From stand-up comedian with a dash of guy-liner to charity fund-raiser to dramatic actor, Eddie Izzard, 52, has won fans in a variety of roles.
Here he talks to TV & Satellite Week about his latest dramatic part, playing the inventor of radar in a one-off story called Castles in the Sky on BBC2 (Thursday, Sept 4).
You’ve recently done more dramatic parts, in series such as The Riches, Day of the Triffids, Treasure Island and Hannibal. Can you tell us about this career shift?
“I have a wider range than people think. I think people always assume I will do something that is very closely tied to their perception of me, but I’m beginning to spread my wings. My feet are finally under the table in terms of acting.”
In Castles in the Sky you play the little-known meteorologist Robert Watson-Watt. Can you tell us about the drama?
“It’s the story of an unsung Scottish hero. His team could have saved Britain and maybe the world, because although the RAF did a great job, without radar they would have been shooting the bombers on the way out, not on the way in. It’s key if you analyse it – although of course hindsight is 20/20. If we’d gone down, the Americans wouldn’t have had a base to come to, Russia would have fought on its own and the Germans would have totally dominated. It would have been a nightmare.
“I thought I knew a bit about World War Two, but no one had punched this up. It’s a great story”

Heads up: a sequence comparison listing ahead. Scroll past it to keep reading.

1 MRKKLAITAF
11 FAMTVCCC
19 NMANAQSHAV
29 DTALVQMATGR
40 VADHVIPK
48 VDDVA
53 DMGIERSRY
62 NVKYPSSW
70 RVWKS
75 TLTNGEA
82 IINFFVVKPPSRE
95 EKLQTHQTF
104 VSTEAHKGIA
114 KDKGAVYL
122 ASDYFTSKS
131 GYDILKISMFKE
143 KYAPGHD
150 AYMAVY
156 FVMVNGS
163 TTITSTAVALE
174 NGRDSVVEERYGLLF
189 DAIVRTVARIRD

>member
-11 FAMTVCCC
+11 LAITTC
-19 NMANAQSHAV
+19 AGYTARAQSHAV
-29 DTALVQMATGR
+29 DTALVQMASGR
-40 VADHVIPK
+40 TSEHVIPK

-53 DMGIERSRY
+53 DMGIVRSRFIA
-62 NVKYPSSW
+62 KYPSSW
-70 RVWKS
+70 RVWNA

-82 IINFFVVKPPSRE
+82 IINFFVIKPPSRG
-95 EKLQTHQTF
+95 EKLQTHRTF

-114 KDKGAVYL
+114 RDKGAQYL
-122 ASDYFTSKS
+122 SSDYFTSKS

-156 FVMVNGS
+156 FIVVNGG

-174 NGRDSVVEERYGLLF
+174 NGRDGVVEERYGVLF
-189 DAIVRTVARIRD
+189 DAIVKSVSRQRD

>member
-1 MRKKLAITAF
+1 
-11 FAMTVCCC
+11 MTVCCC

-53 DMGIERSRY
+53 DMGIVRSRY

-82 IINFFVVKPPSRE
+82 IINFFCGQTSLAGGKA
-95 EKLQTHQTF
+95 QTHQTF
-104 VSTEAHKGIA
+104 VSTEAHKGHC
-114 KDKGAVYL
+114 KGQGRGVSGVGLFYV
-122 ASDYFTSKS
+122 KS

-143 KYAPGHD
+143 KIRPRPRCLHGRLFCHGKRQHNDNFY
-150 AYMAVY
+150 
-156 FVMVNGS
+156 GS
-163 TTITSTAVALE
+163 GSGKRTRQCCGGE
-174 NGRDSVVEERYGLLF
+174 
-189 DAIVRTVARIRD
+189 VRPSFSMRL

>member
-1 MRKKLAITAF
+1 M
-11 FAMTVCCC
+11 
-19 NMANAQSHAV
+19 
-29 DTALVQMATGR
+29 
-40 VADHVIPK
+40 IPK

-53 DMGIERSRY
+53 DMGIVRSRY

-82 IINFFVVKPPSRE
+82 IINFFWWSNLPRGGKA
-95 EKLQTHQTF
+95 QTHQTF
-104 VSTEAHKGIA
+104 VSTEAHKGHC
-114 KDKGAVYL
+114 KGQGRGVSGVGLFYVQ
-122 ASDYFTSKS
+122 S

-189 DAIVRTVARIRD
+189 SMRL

Before the war, there were concerns in Britain that the Nazis were developing a ‘death ray’ that could destroy aircraft. Watson-Watt had quite a battle to convince the government that his defensive radar was a better option for Britain to develop…
“The democratic powers were on the back foot. For the scientific community to actually believe there was a death ray was quite something. Watson-Watt and his colleague Arnold ‘Skip’ Wilkins worked out that if you actually did it, you would blow yourselves up on the ground. I wonder how he had the confidence to say that, but he was right – no one’s ever got one out.”
So your character was under huge pressure?
“These are guys battling against the system that said they were weather people without a clue. It was geek warfare! These were guys who were saying, ‘We’re not the coolest people, but we’ve got ideas and we think outside of the box.'”
Can you identify with your character then?
“As someone who works very hard to think outside the box, I identify with these guys. If you want to come up with new ideas, that’s what you’ve got to do. I identify with Robert Watson-Watt.”
You became famous as a comedian, but for how long have you harboured ambitions to be an actor?
“I wanted to be an actor since I was seven, but at school they wouldn’t give me the roles. I discovered Monty Python and got this idea of writing my own shows and giving myself the lead roles, which seemed to work! I realised that if you can work out where the centre of your creativity lies, you can tap into it and apply it to other things. If I could turn sketch-writing into street performing and then stand-up, I could do drama as well.
“I don’t think I’m naturally good at anything. I think I have the ability to work and stay in until I pull something out of me. So I’m not picking things up, I’m just adding things I’ve wanted to do since a child. It’s a slightly experimental thing to do. But I’ve decided to do certain things – and I’m going to make sure that I do them.”
And you’re thinking of a new challenge for the future – politics?
“In 2020 I’m going to run either for Mayor of London or as an MEP. I’ll have to put my creativity into deep hibernation for that. But until then, if I’m offered roles like this, I’m just going to grab it.”